The call to action, then, is to redefine collaboration as working with and across a broad spectrum of organizations—and together, going after the common solutions by leveraging complementary strengths and honoring a diversity of viewpoints.
Of course, hold true to the bright lines your beliefs dictate you cannot cross. But be sure that in your search for common solutions, you lift the frame of the conversation.
I did this from 2007 to 2019 as president and CEO of UNICEF USA, an organization that supports lifesaving work for children. Its mission opened up all kinds of potential for division on how we worked and with whom. I repeatedly said the only side I’m on is the side of the child—period.
And now, at the Walton Family Foundation, our priorities underline my point as well.
The people we serve need us to be who we are, together: Bold, creative collaborators who stay focused on the goals that unite us.
We strive to make the world better in three specific areas: improving K-12 education through community-driven change; protecting rivers and oceans; and investing in our home region of Northwest Arkansas and the Arkansas-Mississippi Delta. We would never expect our partners to align with us on every part of that unique agenda. But we always expect to do measurable, meaningful work together.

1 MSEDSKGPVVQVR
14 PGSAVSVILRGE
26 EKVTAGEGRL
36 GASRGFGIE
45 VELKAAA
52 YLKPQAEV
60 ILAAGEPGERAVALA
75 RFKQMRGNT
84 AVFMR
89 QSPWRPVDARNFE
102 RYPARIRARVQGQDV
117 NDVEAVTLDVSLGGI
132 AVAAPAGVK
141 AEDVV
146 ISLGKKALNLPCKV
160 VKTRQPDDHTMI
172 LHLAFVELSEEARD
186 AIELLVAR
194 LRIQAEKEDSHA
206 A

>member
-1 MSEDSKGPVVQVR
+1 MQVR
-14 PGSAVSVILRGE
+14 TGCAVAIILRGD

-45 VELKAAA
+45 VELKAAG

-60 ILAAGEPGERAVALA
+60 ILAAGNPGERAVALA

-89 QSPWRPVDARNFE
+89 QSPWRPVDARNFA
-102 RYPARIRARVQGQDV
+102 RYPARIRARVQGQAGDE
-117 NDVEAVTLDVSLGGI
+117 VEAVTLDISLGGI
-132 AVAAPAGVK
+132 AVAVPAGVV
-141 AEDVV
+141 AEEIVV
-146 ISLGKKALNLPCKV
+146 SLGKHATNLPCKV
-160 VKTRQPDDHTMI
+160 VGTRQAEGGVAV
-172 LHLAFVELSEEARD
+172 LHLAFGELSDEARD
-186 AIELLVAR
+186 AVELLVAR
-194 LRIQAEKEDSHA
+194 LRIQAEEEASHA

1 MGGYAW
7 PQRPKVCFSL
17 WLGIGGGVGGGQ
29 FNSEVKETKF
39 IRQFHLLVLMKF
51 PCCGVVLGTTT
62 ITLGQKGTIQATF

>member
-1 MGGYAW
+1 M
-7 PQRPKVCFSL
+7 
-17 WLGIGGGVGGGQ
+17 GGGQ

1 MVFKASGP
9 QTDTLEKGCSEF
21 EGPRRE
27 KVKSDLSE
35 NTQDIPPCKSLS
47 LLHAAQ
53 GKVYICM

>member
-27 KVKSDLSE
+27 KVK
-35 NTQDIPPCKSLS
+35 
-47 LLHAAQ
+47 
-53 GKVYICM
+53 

We hold ourselves accountable and know we need to be better at collaborating ourselves. With an enduring commitment, we strive to engage communities more and ensure the work reflects their voices and needs; prioritize diversity, equity and inclusion in all that we do; and multiply and accelerate grantees’ impact by finding new and different collaboration partners.
For the entire field, the need for this recalibration of collaboration is timely in two ways.
People are looking to philanthropy and the organizations we support to help solve some of the complex problems governments and other institutions have not or cannot. They want us to be bold, agile and adaptable. Public optimism in our work remains high. According to a recent study by The Independent Sector, 84% of Americans said they were confident in the ability of nonprofits to strengthen our nation’s society. We should use our trusted reputation as a force to bring people together—again, that’s who we are. That’s our extraordinary power. And we have the responsibility to use it.
What’s more, as we continue to deal with the COVID-19 crisis, people are seeing the world differently. The pandemic has prompted important conversations about how we talk to and treat each other. In short, people are searching for people who can unite and solve.
So let’s deliver.
Let’s find solutions, act on them, measure results and keep going.
As for the sensitive philosophical and political issues that divide us? They are not going anywhere. Fortunately, neither are we. The people we serve need us to be who we are, together: Bold, creative collaborators who stay focused on the goals that unite us.
This article was originally published October 8, 2021 in Fortune.